Too much Peter Pan & Hook.

Of course, that satisfying payoff for Wendy’s character occurs with a lot of movie left to go. And if the first half is Wendy & Peter Pan, the second half is just as emphatically a Peter Pan & Hook story. Happily, this is a more original interpretation, and Molony’s moody performance better matches the more intense scenes. Not to mention Jude Law’s ornate intensity as an emotionally damaged Captain Hook. These are the sequences where Lowery and his co-writer Toby Halbrooks are able to explore the Peter Pan mythos in more depth. And they try to wring some emotions out of it beyond just hitting the usual beats. 

Yara Shahidi as Tinkerbell in Disney's live-action PETER PAN & WENDY, exclusively on Disney+. Photo courtesy of Disney. © 2023 Disney Enterprises, Inc. All Rights Reserved.

Not all of the strange aspects really work.

Ultimately, there are enough strange things about this take on the story that it’s able to stay afloat. Even though it sometimes strains under the weight of all the Peter Pans before it, going all the way back to J.M. Barrie’s original, 1904 play. And to be clear, not all of the strange aspects really work. The idea of a more grounded Neverland that is just “a different kind of real” may be a bit underwhelming from an entertainment perspective. But it fits Lowery’s comfort zone well and results in some beautiful scenery, as well as the color-contrast between a bright and sunny Neverland and the dull and drab London.

The treatment of some supporting characters fares worse, with Smee (Jim Gaffigan) and Tinkerbell (Yara Shahidi) being the biggest offenders. But the writing clearly attempts to make them at least a little different in some key ways. Even if the result isn’t always successful. The performances are uneven, with Shahidi especially struggling not to mug and overact as a mostly silent Tinkerbell. But the dedication from other performers such as Anderson and Law pretty much makes up for it.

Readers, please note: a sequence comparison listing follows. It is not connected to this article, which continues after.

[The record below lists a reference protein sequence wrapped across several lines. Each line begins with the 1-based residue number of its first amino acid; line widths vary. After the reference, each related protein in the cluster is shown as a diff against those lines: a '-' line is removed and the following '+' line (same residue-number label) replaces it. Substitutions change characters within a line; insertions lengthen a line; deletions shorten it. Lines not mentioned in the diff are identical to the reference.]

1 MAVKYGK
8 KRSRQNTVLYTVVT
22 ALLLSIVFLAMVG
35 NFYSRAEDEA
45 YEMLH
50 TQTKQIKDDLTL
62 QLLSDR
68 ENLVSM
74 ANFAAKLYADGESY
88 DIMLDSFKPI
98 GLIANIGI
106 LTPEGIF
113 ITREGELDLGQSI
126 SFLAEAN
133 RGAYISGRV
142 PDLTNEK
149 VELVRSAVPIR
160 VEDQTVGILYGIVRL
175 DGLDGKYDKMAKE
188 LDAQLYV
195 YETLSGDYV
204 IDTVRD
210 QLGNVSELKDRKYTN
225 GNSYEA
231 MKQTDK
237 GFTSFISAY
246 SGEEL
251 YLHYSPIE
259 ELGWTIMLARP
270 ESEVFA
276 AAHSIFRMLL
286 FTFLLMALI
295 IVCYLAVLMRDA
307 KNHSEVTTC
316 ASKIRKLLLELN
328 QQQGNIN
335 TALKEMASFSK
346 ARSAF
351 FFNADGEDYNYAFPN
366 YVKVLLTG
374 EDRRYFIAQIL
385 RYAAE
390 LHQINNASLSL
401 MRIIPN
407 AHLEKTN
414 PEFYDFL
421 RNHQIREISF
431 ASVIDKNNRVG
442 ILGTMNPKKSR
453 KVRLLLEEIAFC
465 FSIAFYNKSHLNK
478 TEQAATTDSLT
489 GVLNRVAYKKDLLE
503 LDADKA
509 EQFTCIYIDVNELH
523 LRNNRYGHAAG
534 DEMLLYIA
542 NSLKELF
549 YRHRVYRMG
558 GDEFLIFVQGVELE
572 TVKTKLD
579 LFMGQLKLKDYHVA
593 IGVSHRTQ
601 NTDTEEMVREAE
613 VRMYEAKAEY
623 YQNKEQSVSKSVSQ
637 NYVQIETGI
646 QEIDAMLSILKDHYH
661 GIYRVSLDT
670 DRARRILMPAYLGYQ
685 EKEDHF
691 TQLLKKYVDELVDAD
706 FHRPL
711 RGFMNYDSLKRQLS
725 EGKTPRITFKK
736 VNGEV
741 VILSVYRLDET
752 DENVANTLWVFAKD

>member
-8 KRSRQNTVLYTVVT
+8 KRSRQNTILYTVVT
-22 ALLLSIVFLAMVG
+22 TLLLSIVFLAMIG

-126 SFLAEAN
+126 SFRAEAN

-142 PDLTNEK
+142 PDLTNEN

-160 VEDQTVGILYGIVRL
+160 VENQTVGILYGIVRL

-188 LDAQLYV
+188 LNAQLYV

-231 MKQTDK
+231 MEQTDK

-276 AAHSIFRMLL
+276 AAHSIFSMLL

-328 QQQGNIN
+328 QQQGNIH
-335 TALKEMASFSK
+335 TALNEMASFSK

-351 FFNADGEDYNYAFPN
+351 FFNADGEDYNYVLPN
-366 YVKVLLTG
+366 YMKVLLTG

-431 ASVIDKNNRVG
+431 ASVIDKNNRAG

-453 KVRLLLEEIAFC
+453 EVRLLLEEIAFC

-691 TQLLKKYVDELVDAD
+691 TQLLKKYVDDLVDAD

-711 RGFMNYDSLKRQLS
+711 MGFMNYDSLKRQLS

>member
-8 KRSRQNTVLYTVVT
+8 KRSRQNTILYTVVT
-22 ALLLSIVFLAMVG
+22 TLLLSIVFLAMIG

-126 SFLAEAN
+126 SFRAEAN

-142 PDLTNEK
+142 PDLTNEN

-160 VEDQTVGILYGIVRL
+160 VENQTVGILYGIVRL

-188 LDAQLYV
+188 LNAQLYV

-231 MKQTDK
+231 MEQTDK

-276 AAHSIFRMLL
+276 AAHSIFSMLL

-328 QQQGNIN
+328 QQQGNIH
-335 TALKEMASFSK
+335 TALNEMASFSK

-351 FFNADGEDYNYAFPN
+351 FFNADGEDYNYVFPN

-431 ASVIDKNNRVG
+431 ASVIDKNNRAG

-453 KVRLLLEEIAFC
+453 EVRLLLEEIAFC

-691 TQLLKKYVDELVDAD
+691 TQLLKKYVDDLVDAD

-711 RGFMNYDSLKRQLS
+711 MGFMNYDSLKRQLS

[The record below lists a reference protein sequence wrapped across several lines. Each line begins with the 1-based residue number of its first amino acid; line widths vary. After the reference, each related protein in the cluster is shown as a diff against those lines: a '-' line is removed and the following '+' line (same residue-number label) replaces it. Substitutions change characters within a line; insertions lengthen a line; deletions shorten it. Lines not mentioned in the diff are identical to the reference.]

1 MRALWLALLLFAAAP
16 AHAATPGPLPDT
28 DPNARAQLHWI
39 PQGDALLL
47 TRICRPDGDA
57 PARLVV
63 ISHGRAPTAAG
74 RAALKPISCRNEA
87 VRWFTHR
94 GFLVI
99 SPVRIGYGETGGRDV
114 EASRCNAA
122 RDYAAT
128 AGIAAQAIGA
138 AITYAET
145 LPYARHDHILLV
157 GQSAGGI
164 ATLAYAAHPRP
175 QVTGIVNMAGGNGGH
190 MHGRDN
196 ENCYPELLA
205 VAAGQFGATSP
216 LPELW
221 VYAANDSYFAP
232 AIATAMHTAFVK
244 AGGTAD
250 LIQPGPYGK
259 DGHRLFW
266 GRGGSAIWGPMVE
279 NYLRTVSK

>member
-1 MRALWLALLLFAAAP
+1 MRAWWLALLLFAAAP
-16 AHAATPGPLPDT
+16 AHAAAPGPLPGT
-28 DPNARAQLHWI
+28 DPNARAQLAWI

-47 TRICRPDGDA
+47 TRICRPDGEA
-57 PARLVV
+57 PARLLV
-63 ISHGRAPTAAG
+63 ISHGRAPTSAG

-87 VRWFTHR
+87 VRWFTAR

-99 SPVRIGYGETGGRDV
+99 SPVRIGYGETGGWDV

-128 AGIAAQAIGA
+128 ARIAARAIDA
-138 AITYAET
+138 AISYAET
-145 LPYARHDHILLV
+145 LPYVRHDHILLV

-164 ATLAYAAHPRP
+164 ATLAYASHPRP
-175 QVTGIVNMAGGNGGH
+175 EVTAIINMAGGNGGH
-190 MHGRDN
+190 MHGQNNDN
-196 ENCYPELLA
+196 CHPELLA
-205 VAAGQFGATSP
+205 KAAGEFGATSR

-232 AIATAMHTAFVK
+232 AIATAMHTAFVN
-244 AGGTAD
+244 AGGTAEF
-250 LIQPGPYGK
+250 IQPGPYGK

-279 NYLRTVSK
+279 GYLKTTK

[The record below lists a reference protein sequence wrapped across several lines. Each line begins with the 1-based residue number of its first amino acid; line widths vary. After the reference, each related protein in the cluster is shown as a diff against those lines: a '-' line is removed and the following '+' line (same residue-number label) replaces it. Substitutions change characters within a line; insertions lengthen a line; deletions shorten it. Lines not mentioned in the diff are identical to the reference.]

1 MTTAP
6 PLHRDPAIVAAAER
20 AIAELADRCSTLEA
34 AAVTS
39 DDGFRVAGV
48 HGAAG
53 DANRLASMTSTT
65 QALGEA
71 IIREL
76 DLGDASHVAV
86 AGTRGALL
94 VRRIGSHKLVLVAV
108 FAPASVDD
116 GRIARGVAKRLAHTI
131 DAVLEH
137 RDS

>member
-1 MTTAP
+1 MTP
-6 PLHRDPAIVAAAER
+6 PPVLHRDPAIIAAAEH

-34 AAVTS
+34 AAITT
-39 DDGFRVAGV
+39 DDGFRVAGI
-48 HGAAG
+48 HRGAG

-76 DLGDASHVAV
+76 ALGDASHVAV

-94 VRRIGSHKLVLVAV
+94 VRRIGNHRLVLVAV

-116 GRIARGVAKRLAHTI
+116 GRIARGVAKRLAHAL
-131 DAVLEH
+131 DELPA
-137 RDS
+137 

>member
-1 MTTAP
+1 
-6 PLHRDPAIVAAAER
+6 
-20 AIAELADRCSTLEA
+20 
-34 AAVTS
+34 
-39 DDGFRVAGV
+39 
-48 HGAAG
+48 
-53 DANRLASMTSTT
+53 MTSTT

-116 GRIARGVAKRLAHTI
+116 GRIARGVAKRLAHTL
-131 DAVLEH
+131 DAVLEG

The bottom line.

David Lowery’s distinctive direction and a few creative ideas keep Peter Pan & Wendy from being as much of a slog as Disney’s usual live-action-remake product. Particularly the ones sent straight to Disney+. It only stumbles into generic zombiehood some of the time, mostly early on. And some of the action sequences, montages, and dramatic moments have real personality. Not enough for the film to soar, but enough to keep it from plummeting into total obscurity. And maybe enough to be worth the time of at least some viewers. The film does make me look forward to Lowery’s next non-Disney project. Hopefully one where his distinct vision can have free reign, unhampered by the Mouse House’s commercial obligations.

Peter Pan & Wendy is now available to stream on Disney+. Watch the trailer here.

Images courtesy of Walt Disney Pictures

  • PETER PAN & WENDY - 6.5/10
Leonora Waite

Leonora is a writer and filmmaker currently residing in the Pacific Northwest.